As a former Stage Manager, sometimes it's hard for me to switch it off when it comes to Stitch. Yes, he's my kid, but when he's skating, in my mind he's a Performer. And for a few years it was my business to know Performer's Business. I noted blocking, gave lines, arranged props, took notes, scheduled dry cleaning, fetched coffee, cleaned vomit, lent an ear and held houses for bathroom breaks. Performers need these things, and I freely gave them.
So when Stitch was practicing his program one afternoon in the spring, and I looked down and lamented that he left out the little footwork sequence, I got a "That Mom" comment from FabSkater's mom. "You shouldn't know that much about his program," she chided.
"I don't, I just know he left out a chunk of it."
"You still shouldn't know."
That may be true, but it's just something I do. A Stage Manager notates what's happening on stage, remembers it for future rehearsals. After doing a few shows at a place where there were as many entrances and exits as there were butts in the seats, it's relatively simple for me to remember a 90 second skating program. (If I watch other kids enough, I start to remember their programs, too. I notice that they also miss things.) What's more, I didn't know the exact order of the step sequence, I just knew it was there, and he'd missed it. The few times he missed an element and I was rinkside, he'd look at me and comically slap his head. "Darn it!" he'd rail.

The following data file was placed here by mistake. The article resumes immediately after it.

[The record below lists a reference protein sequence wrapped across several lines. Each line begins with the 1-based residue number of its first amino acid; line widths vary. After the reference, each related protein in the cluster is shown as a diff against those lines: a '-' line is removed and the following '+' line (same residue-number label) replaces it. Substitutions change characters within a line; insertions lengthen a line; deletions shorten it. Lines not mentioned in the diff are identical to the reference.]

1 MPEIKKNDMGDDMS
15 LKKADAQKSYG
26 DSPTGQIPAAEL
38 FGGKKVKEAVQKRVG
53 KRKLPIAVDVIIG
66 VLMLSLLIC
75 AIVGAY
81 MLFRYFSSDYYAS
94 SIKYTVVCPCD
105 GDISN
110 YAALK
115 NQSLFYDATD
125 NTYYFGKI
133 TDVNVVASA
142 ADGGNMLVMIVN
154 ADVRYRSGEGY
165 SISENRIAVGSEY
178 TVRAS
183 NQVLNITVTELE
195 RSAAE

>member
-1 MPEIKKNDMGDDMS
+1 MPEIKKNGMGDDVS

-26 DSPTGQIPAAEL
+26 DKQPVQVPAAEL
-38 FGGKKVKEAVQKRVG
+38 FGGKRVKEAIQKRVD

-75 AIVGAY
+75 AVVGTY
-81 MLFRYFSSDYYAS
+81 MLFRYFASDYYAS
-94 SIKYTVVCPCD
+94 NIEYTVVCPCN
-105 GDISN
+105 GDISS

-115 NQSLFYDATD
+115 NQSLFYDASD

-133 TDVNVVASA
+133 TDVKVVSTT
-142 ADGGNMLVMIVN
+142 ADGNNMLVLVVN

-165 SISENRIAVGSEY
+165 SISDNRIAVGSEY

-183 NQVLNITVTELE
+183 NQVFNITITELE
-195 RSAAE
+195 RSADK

"It's okay. That's why this is practice. Just try again."
"I'll just forget something else!"
"It's still practice. It's okay. Try again."
Every time I come to the rink and see girls doing off-ice jumps and warmups, I think it very normal compared to when I watched a thirty some year old man in a woman's slip pounding the stage, back and forth, yelling "SUSHI CHEF" as a part of his vocal warmup. I would provide feedback for him as he ran his harder lines and I mixed my personal recipe for Staged Birth Effluvia. I wasn't the Director, so I never told him to emote more or turn his body in any given way, but I told him what sounded clear to me and what he wasn't pronouncing well enough.
So, it's not that I'm directing anything when I'm rinkside. I'm not giving pointers on jumps or spins, not throwing out my arms or telling him to pull in for spins. I'm not telling him that his efforts look terrible (even when they do.) When he skates over and asks me, "What's next?" I feel oblidged to say something like "Power three's" or "A lap of lunges." All I ask is that he try.
He's a kid performer, and he happens to be mine. That's all.
Just for fun, here's the recipe:
Two parts clear dish detergent
One part white hand lotion
Three drops Red Food Coloring
One Drop Blue Food Coloring (Give or take, just darken the red. Don't make it too purple)
Add two drop reds and one drop blue to the white hand lotion. Mix well. Add one drop red to the clear dish detergent, mix well. Gently fold the detergent and hand lotion together, not mixing completely but leaving lots of thin streaks of detergent. Smear on the doll and place in plastic bin. Pour excess around doll for the actor to smear on hands. Be sure someone puts a red light somewhere on the birth scene so the lotion appears more red than purple.
Immediately dunk all costumes and linens in cool water to soak before laundering. This still may not remove all stains, so plan for a new things just in case. This is just my recipe, I know others may have their own!